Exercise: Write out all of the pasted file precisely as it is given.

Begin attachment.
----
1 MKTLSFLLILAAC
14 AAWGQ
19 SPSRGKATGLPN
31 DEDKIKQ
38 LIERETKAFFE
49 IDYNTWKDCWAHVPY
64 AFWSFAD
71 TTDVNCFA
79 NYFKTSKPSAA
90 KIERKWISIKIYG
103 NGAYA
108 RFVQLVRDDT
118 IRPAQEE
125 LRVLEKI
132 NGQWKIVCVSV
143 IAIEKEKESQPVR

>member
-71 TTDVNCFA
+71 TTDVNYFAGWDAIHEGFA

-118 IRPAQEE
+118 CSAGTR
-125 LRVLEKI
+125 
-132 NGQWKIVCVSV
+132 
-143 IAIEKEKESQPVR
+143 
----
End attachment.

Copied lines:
1 MKTLSFLLILAAC
14 AAWGQ
19 SPSRGKATGLPN
31 DEDKIKQ
38 LIERETKAFFE
49 IDYNTWKDCWAHVPY
64 AFWSFAD
71 TTDVNCFA
79 NYFKTSKPSAA
90 KIERKWISIKIYG
103 NGAYA
108 RFVQLVRDDT
118 IRPAQEE
125 LRVLEKI
132 NGQWKIVCVSV
143 IAIEKEKESQPVR

>member
-71 TTDVNCFA
+71 TTDVNYFAGWDAIHEGFA

-118 IRPAQEE
+118 CSAGTR
-125 LRVLEKI
+125 
-132 NGQWKIVCVSV
+132 
-143 IAIEKEKESQPVR
+143 